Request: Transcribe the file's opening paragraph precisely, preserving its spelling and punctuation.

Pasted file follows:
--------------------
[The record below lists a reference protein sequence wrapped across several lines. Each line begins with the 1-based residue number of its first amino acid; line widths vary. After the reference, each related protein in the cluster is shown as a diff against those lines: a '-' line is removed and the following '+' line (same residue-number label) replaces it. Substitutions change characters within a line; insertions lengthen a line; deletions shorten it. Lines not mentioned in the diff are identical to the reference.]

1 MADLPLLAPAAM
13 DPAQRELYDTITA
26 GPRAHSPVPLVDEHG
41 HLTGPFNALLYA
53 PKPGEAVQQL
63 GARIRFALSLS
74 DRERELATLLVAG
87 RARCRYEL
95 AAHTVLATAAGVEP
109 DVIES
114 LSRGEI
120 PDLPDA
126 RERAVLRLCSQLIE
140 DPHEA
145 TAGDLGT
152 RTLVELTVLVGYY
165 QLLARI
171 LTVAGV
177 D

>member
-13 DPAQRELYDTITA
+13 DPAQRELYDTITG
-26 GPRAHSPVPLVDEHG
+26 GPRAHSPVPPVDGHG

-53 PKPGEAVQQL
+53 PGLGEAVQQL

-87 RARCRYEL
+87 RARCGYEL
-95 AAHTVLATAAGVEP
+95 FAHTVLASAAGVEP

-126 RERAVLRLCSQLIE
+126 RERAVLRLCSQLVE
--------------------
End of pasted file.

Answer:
[The record below lists a reference protein sequence wrapped across several lines. Each line begins with the 1-based residue number of its first amino acid; line widths vary. After the reference, each related protein in the cluster is shown as a diff against those lines: a '-' line is removed and the following '+' line (same residue-number label) replaces it. Substitutions change characters within a line; insertions lengthen a line; deletions shorten it. Lines not mentioned in the diff are identical to the reference.]